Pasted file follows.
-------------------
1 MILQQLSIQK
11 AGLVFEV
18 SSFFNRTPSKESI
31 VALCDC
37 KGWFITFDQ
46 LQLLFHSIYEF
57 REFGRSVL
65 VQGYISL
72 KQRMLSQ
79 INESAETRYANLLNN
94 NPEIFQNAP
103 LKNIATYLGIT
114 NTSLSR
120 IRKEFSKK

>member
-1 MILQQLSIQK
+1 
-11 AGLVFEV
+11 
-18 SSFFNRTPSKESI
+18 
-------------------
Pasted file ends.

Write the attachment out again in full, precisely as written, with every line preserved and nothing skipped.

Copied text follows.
1 MILQQLSIQK
11 AGLVFEV
18 SSFFNRTPSKESI
31 VALCDC
37 KGWFITFDQ
46 LQLLFHSIYEF
57 REFGRSVL
65 VQGYISL
72 KQRMLSQ
79 INESAETRYANLLNN
94 NPEIFQNAP
103 LKNIATYLGIT
114 NTSLSR
120 IRKEFSKK

>member
-1 MILQQLSIQK
+1 
-11 AGLVFEV
+11 
-18 SSFFNRTPSKESI
+18 